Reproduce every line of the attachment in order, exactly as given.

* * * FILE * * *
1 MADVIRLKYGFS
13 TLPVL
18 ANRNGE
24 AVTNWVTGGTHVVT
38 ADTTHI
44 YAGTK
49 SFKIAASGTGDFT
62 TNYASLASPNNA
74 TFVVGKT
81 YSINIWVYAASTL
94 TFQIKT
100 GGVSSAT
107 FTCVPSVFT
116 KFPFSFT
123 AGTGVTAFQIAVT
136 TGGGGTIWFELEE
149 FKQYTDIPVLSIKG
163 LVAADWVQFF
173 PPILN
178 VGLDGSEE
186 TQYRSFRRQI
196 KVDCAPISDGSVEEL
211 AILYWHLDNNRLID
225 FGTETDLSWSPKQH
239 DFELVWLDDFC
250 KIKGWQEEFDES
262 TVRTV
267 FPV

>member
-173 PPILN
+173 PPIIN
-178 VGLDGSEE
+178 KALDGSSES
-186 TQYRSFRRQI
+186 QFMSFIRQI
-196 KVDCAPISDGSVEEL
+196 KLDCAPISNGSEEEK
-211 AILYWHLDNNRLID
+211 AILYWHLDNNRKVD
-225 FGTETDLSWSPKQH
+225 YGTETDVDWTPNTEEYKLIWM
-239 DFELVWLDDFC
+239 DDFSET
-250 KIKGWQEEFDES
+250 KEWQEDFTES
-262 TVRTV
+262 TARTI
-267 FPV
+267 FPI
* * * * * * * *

1 MADVIRLKYGFS
13 TLPVL
18 ANRNGE
24 AVTNWVTGGTHVVT
38 ADTTHI
44 YAGTK
49 SFKIAASGTGDFT
62 TNYASLASPNNA
74 TFVVGKT
81 YSINIWVYAASTL
94 TFQIKT
100 GGVSSAT
107 FTCVPSVFT
116 KFPFSFT
123 AGTGVTAFQIAVT
136 TGGGGTIWFELEE
149 FKQYTDIPVLSIKG
163 LVAADWVQFF
173 PPILN
178 VGLDGSEE
186 TQYRSFRRQI
196 KVDCAPISDGSVEEL
211 AILYWHLDNNRLID
225 FGTETDLSWSPKQH
239 DFELVWLDDFC
250 KIKGWQEEFDES
262 TVRTV
267 FPV

>member
-173 PPILN
+173 PPIIN
-178 VGLDGSEE
+178 KALDGSSES
-186 TQYRSFRRQI
+186 QFMSFIRQI
-196 KVDCAPISDGSVEEL
+196 KLDCAPISNGSEEEK
-211 AILYWHLDNNRLID
+211 AILYWHLDNNRKVD
-225 FGTETDLSWSPKQH
+225 YGTETDVDWTPNTEEYKLIWM
-239 DFELVWLDDFC
+239 DDFSET
-250 KIKGWQEEFDES
+250 KEWQEDFTES
-262 TVRTV
+262 TARTI
-267 FPV
+267 FPI